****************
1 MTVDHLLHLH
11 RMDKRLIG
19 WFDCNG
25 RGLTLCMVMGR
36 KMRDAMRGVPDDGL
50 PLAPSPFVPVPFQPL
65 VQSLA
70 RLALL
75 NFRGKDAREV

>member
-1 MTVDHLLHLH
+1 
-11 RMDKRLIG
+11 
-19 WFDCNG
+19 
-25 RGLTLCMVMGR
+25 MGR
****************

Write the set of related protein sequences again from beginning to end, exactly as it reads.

1 MTVDHLLHLH
11 RMDKRLIG
19 WFDCNG
25 RGLTLCMVMGR
36 KMRDAMRGVPDDGL
50 PLAPSPFVPVPFQPL
65 VQSLA
70 RLALL
75 NFRGKDAREV

>member
-1 MTVDHLLHLH
+1 
-11 RMDKRLIG
+11 
-19 WFDCNG
+19 
-25 RGLTLCMVMGR
+25 MGR